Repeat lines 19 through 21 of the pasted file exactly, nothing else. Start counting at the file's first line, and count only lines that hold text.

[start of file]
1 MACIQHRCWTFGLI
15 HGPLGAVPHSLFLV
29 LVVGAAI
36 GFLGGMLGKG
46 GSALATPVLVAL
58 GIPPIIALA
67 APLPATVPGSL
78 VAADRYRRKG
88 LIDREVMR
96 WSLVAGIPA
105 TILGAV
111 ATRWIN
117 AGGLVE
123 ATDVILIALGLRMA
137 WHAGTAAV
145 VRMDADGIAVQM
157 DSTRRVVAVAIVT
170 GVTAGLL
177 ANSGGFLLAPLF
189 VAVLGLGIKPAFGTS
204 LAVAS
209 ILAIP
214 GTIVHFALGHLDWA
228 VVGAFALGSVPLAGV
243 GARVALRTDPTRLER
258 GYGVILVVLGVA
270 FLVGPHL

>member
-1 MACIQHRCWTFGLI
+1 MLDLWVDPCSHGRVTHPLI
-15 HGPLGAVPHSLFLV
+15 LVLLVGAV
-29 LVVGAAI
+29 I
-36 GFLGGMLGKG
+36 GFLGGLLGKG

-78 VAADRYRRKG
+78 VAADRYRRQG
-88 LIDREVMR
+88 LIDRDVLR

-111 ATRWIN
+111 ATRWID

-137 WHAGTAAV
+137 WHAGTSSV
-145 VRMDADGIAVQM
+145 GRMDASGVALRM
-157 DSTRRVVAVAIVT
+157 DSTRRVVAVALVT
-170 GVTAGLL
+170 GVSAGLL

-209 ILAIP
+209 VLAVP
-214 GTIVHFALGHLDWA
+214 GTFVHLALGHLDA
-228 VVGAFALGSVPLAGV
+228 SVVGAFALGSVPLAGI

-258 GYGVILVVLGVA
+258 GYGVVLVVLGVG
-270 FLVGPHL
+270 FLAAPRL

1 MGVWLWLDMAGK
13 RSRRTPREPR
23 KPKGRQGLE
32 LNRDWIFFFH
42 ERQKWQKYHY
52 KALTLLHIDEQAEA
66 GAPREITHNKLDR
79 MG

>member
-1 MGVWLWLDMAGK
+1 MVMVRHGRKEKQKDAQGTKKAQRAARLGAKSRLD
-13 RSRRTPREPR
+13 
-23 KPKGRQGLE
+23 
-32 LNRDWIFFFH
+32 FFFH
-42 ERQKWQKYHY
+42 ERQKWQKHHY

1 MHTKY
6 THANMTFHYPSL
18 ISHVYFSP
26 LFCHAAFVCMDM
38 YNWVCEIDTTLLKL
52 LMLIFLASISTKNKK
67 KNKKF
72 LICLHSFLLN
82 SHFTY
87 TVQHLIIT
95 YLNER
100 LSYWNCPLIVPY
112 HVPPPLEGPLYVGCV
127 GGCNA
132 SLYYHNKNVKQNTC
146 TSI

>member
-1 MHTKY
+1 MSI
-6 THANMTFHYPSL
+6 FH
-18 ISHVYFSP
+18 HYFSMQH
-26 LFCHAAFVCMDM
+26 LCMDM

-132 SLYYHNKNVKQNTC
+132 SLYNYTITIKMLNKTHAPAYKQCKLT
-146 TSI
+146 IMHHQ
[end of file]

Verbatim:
177 ANSGGFLLAPLF
189 VAVLGLGIKPAFGTS
204 LAVAS